Because it is “set in Russia,” Penguin Random House decided to shelve the next novel by Elizabeth Gilbert.
A group of people in 20th-century Siberia who wanted to “resist the Soviet government” was the initial focus of Elizabeth Gilbert’s The Snow Forest. Gilbert has supposedly decided to cancel herself or her next book in response to “an enormous, massive outpouring of reactions and responses from my Ukrainian readers.”
She said she is “changing directions” and pulling the book from its planned release date. This is not the right moment to release this book. She doesn’t want to “add more suffering” to the lives of suffering people.
Even though Pyotr Tchaikovsky passed away in 1893, the Ukrainian government has long urged Western countries to undertake a “cultural boycott” against Russia. Despite being set in the middle of the past century in Siberia, the novel More than 500 users on Goodreads have criticized the Snow Forest.
Ukrainians fighting a defensive struggle against Vladimir Putin’s brutal onslaught may feel even more anguish from the book’s Russian setting.
There is no reason to believe Elizabeth Gilbert isn’t a caring and compassionate human being who would never intentionally harm individuals who have endured so much already.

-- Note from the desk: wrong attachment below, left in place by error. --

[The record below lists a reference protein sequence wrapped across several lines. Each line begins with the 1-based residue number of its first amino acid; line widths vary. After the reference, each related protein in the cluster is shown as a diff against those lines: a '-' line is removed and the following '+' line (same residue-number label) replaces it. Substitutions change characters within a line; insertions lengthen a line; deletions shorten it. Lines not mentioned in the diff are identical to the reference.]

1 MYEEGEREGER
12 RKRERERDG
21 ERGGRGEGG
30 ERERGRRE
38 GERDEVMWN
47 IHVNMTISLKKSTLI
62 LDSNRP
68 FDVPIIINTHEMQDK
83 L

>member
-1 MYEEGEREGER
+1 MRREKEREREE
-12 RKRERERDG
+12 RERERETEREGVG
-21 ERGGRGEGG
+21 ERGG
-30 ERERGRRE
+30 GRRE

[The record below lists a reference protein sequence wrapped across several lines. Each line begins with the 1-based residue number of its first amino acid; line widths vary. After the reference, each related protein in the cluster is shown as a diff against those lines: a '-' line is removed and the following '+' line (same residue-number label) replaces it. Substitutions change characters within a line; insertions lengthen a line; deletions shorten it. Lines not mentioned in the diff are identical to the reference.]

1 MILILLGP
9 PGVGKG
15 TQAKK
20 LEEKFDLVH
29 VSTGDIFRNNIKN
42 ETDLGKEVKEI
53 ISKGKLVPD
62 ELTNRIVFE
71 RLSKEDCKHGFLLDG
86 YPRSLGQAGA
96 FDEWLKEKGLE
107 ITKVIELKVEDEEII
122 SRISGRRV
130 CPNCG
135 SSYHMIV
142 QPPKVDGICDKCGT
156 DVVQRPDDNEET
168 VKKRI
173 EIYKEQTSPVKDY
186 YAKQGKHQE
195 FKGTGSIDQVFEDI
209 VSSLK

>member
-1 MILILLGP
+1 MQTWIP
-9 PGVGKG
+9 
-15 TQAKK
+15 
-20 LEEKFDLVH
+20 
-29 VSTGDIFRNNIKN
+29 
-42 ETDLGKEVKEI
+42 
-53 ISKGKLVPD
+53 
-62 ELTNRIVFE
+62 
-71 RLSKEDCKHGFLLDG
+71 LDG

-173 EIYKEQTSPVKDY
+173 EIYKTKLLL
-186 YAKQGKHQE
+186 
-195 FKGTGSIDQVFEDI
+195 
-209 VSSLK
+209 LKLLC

To situate a story in a country engaged in a horrible imperial war is not an endorsement of that war. Nothing would be left to write about if we banned the cultural products of nations currently invading or had previously attacked other countries.
The Gilbert ruling is irrational, and it sets a troubling precedent.
Understanding what it is to be human is a central theme in literature. Pretending that our books are set in a paradise on Earth inhabited by angels would be dishonest. When our writers have an idea for a story, do they need to poll our readers to see whether they are interested in reading it?
Given the ongoing effort being made throughout the political spectrum, both on the right and the left, to control and sanitize what we read and teach, the suppression of Elizabeth Gilbert’s unpublished work is less unexpected than it should be. Campaigns like the one waged against The Snow Forest are made more accessible by social media, picking easy targets like books and authors to stifle free speech and set limits on what may be said.
The power of the masses seems to be intoxicating.